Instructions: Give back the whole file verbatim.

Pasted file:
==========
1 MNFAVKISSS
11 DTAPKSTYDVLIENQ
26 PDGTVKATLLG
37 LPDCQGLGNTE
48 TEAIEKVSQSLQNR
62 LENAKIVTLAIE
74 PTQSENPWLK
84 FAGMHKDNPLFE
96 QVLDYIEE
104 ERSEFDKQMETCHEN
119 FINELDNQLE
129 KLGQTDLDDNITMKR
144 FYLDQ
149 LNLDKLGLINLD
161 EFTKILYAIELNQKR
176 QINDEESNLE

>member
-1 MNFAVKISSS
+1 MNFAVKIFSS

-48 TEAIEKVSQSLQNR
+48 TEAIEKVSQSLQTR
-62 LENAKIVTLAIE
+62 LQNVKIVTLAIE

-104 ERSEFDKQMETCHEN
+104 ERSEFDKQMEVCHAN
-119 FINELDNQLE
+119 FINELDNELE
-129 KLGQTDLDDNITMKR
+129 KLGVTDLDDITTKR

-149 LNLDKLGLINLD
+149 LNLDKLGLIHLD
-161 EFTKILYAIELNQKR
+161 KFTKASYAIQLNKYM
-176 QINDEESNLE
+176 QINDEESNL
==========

1 MNFAVKISSS
11 DTAPKSTYDVLIENQ
26 PDGTVKATLLG
37 LPDCQGLGNTE
48 TEAIEKVSQSLQNR
62 LENAKIVTLAIE
74 PTQSENPWLK
84 FAGMHKDNPLFE
96 QVLDYIEE
104 ERSEFDKQMETCHEN
119 FINELDNQLE
129 KLGQTDLDDNITMKR
144 FYLDQ
149 LNLDKLGLINLD
161 EFTKILYAIELNQKR
176 QINDEESNLE

>member
-1 MNFAVKISSS
+1 MNFAVKIFSS

-48 TEAIEKVSQSLQNR
+48 TEAIEKVSQSLQTR
-62 LENAKIVTLAIE
+62 LQNVKIVTLAIE

-104 ERSEFDKQMETCHEN
+104 ERSEFDKQMEVCHAN
-119 FINELDNQLE
+119 FINELDNELE
-129 KLGQTDLDDNITMKR
+129 KLGVTDLDDITTKR

-149 LNLDKLGLINLD
+149 LNLDKLGLIHLD
-161 EFTKILYAIELNQKR
+161 KFTKASYAIQLNKYM
-176 QINDEESNLE
+176 QINDEESNL